The narrative begins nine years after the start of the Trojan war. The poet invokes the Muse to aid him telling  the story of the rage of Achilles, the greatest Greek hero in the ten -year war. The Achaeans sack a Trojan-allied town and capture two beautiful maidens – Chryseis and Briseis. Agamemnon, Commander-in-chief of the Achaean army, takes Chryseis as his prize. Achilles one of the Achaeans’ most valuable warriors, claims Briseis. Chryseis’s father Chryses, a priest of the god Apollo, begs Agamemnon who refuses , to return her daughter Chryses prays to Apollo for help.

Apollo sends a plague upon the Greek camp, causing the death of many soldiers. After ten days of suffering, Achilles calls in the assembly of the Achaean army and asks for a soothsayer to reveal the cause of the plague. Calchas, a powerful seer, stands up and offers his services. Though he fears retribution from Agamemnon, Calchas reveals the plague as a vengeful and strategic move by Chryses and Apollo. Agamemnon flies into a rage and says he will return Chryseis only if Achilles gives him Briseis as compensation. Agamemnon’s demand humiliates and infuriates the proud Achilles. The men argue and Achilles threatens to withdraw from battle and take his people, the Myrmidons, back home to Phtia. Agamemnon threatens to go to Achilles’s tent in the army’s camp and take Briseis himself. Achilles stands poised to draw his sword and kill the Achaean commander when the Goddess Athena, sent by Athena’s guidance, along with a speech by the wise advisor Nestor, finally succeeds in preventing the duel.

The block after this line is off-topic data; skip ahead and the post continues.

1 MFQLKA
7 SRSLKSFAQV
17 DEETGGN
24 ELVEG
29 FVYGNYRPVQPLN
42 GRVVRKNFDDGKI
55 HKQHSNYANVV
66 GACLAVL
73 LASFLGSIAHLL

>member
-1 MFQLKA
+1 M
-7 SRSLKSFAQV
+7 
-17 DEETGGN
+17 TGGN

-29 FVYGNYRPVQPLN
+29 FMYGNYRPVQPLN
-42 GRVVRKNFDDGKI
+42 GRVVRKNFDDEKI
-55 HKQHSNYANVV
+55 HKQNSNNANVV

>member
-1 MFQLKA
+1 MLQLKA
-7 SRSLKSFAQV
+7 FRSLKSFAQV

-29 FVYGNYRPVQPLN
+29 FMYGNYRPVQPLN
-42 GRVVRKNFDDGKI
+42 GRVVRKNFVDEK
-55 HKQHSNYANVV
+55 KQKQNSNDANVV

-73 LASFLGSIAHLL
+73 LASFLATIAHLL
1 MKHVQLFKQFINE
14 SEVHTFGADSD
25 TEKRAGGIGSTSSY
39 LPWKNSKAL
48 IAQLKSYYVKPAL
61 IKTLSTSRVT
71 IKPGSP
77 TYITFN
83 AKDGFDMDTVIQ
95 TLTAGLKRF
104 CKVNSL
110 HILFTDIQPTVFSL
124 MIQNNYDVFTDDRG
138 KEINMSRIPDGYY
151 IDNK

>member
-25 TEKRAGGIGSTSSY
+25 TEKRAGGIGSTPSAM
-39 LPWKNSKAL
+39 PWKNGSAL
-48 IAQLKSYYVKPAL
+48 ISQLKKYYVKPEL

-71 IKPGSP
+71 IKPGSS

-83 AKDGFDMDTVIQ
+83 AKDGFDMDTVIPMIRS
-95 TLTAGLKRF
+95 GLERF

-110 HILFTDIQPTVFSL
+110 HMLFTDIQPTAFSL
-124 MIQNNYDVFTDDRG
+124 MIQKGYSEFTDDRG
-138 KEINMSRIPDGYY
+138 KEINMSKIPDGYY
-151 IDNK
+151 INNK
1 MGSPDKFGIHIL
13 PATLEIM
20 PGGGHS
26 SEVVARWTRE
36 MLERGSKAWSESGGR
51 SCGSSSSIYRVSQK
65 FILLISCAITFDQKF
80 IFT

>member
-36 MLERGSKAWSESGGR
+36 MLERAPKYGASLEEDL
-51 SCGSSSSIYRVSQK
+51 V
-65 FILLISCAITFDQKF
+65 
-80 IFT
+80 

That night Agememnon puts Chryseis on a ship back to her father and sends heralds to have Briseis escorted from Achilles’s tent. Achilles prays to his mother, the sea nymph Thetis, to ask Zeus to punish the Achaeans. He relates to her the tale of his quarrel with Agamemnon, and she promises to take the matter up with Zeus – who owes her a favour as soon as he returns from a thirteen-day period of feasting with the Aethiopians.